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My name is Drew Weilage. I work with healthcare administrators to make work matter.

PEP TALKS

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How we work is influenced by our boss (and a few other elements)

How does your boss influence how you work? A short list of questions to get you started:

  • How often do they tell you what to work on?
  • How do they promote working as a team? 
  • How often do they want status updates?
  • How do they support your professional development?
  • How open are they to feedback from you?
  • How do they react to failure or a bump in the road?
  • How do they communicate the strategy and vision?
  • How do they help make your work product better?

So clearly it’s a question of how, not if.

The more interesting question, then, is “Why?”

  • To please their boss?
  • To meet commitments (deadlines, budgets, etc.)? 
  • Because this is how they learned to be a boss?
  • Because of the organization’s culture?
  • Because of the organization’s performance management approach?
  • To climb the ladder?
  • To earn a bonus?
  • To demonstrate their value?

Of course, it isn’t only our boss who influences how we work.

So do our colleagues.

And the employees who call us the boss.

And the projects we work on—is it urgent?, is it political?, is it high profile?, have the stakeholders bought in?

And the (increasingly just software) tools available for use (has Zoom changed how you work? Slack? Epic? You get the idea.).

And our assumptions and beliefs—often learned long ago, ingrained into our very being, and unchallenged until now—about human behavior at work.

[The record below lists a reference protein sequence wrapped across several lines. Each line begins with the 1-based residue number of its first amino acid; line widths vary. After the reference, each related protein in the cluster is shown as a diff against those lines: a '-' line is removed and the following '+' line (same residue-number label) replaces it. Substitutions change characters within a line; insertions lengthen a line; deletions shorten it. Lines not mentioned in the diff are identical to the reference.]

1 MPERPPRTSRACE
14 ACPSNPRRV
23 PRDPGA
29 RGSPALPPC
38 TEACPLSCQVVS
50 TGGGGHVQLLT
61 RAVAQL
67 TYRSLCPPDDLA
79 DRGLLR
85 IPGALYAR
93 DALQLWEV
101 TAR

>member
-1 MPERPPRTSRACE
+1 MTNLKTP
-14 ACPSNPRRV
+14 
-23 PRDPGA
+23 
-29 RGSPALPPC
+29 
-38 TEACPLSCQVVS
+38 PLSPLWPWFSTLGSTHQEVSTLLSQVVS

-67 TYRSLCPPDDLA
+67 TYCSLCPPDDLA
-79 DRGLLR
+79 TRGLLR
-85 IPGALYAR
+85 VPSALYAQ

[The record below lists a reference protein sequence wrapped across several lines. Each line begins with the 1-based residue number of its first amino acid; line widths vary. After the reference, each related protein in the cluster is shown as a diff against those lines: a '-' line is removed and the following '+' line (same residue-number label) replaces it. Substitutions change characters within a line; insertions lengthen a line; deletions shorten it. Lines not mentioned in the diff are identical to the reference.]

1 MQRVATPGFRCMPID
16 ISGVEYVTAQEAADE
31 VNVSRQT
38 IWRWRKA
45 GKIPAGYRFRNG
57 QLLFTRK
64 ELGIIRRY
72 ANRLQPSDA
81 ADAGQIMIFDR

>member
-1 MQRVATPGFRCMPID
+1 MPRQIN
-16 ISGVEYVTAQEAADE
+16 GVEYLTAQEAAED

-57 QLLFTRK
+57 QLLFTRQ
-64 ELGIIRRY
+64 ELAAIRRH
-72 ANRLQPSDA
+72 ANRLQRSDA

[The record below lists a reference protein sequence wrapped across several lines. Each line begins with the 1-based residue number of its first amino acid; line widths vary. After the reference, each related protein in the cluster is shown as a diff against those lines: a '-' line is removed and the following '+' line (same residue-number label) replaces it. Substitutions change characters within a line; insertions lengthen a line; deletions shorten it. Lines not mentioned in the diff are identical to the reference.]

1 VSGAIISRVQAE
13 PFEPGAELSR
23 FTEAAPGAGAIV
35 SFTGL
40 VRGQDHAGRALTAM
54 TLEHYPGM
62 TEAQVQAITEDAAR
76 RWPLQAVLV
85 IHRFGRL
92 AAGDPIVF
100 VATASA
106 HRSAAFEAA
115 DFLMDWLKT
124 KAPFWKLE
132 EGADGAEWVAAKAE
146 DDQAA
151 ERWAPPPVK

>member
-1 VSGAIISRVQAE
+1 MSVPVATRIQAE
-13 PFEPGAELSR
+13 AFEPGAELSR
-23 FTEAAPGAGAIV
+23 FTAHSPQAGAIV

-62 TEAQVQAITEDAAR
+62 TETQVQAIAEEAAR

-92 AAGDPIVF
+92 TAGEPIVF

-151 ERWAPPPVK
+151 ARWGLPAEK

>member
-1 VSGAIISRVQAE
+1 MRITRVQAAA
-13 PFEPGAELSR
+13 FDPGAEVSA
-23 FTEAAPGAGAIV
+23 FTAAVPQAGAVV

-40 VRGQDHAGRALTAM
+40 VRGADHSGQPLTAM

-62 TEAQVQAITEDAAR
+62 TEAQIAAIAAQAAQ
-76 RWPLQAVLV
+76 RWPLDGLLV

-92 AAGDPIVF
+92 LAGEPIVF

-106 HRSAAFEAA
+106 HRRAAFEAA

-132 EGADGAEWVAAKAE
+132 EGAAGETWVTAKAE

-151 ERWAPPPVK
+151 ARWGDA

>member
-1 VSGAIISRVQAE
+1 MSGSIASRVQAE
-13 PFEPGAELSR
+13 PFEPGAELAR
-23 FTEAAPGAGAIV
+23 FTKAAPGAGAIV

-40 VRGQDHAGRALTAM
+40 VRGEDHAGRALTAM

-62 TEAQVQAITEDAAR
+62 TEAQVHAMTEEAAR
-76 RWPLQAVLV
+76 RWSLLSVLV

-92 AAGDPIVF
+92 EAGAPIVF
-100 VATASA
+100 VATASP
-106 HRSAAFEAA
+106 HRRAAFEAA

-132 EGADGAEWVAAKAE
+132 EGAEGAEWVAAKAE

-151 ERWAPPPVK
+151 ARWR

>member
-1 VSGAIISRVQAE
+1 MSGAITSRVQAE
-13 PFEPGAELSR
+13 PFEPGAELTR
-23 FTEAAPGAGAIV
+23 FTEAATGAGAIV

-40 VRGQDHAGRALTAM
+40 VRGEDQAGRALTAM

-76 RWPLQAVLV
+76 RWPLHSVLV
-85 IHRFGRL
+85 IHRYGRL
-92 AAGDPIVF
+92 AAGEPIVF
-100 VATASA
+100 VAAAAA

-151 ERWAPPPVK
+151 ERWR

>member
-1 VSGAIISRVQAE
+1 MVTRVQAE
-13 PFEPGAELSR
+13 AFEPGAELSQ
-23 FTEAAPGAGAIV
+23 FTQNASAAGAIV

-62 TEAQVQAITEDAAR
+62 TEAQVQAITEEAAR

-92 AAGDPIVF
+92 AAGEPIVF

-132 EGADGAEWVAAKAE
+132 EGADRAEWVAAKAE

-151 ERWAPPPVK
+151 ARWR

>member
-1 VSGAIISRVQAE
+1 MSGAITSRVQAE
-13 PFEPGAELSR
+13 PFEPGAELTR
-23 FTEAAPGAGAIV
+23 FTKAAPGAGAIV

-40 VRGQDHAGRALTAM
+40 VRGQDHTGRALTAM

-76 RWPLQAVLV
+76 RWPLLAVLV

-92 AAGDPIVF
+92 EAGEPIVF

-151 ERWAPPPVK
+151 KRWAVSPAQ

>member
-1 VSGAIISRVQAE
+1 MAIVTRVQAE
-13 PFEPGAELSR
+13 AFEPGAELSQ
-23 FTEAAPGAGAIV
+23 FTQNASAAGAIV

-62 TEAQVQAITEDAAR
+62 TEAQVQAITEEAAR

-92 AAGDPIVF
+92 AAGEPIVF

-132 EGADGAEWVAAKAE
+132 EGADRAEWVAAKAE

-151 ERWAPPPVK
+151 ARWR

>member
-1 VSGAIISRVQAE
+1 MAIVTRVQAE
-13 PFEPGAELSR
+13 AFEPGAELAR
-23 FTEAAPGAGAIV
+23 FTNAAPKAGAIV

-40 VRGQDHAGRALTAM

And then, perhaps most importantly, the management systems (I don’t mean software, but thanks to software it’s becoming easier to visualize them) in your organization. To name a few from a very long list: the budget, strategy planning, goal setting, performance reviews, compensation, bonus programs, project approvals, project monitoring, policies, procedures, committees, meetings … all together, all of the processes, formal and informal, written and unwritten, (needed and unneeded), your organization uses to ensure it delivers its services.

(It’s a lot, I know. We’re almost there.)

All of the above (and that’s not everything) combines to create … a system.

This system is what we recognize as the organization we work for. (We can also replace the word organization with: department, team, division, project team, etc. … because, guess what, systems are everywhere. They are inescapable.)

Here, finally, is why all of this is so hugely important. We must understand the system we work in if we’re interested in making real change happen. There’s a perfect Deming quote, as there often is when discussing systems, that establishes the point: “Each system is perfectly designed to give you exactly what you are getting today.”

Want it to be different? The change you’re seeking to make must happen in the system(s). Do it there. That’s where your influence is needed.

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